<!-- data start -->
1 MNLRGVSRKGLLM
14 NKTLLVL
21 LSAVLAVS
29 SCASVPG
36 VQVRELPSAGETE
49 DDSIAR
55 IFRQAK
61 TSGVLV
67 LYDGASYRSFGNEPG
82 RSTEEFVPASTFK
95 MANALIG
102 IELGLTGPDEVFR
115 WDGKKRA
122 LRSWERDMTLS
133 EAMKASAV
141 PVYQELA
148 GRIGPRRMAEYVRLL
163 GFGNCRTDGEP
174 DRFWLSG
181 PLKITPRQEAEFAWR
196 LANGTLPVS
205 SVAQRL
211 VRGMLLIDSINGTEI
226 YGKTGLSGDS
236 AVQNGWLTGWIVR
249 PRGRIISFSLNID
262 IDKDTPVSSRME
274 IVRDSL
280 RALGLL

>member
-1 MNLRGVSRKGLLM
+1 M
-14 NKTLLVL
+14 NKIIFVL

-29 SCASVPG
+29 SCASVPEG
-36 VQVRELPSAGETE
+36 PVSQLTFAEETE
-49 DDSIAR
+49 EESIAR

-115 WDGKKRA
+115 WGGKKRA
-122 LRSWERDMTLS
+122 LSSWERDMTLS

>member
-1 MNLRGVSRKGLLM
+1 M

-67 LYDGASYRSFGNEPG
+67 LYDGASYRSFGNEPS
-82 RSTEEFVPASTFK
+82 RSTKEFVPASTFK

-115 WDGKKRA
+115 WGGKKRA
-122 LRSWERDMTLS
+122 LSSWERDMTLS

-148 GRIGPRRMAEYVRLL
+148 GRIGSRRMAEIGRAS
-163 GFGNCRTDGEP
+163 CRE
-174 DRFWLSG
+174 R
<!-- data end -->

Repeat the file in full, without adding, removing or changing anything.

1 MNLRGVSRKGLLM
14 NKTLLVL
21 LSAVLAVS
29 SCASVPG
36 VQVRELPSAGETE
49 DDSIAR
55 IFRQAK
61 TSGVLV
67 LYDGASYRSFGNEPG
82 RSTEEFVPASTFK
95 MANALIG
102 IELGLTGPDEVFR
115 WDGKKRA
122 LRSWERDMTLS
133 EAMKASAV
141 PVYQELA
148 GRIGPRRMAEYVRLL
163 GFGNCRTDGEP
174 DRFWLSG
181 PLKITPRQEAEFAWR
196 LANGTLPVS
205 SVAQRL
211 VRGMLLIDSINGTEI
226 YGKTGLSGDS
236 AVQNGWLTGWIVR
249 PRGRIISFSLNID
262 IDKDTPVSSRME
274 IVRDSL
280 RALGLL

>member
-1 MNLRGVSRKGLLM
+1 M
-14 NKTLLVL
+14 NKIIFVL

-29 SCASVPG
+29 SCASVPEG
-36 VQVRELPSAGETE
+36 PVSQLTFAEETE
-49 DDSIAR
+49 EESIAR

-115 WDGKKRA
+115 WGGKKRA
-122 LRSWERDMTLS
+122 LSSWERDMTLS

>member
-1 MNLRGVSRKGLLM
+1 M

-67 LYDGASYRSFGNEPG
+67 LYDGASYRSFGNEPS
-82 RSTEEFVPASTFK
+82 RSTKEFVPASTFK

-115 WDGKKRA
+115 WGGKKRA
-122 LRSWERDMTLS
+122 LSSWERDMTLS

-148 GRIGPRRMAEYVRLL
+148 GRIGSRRMAEIGRAS
-163 GFGNCRTDGEP
+163 CRE
-174 DRFWLSG
+174 R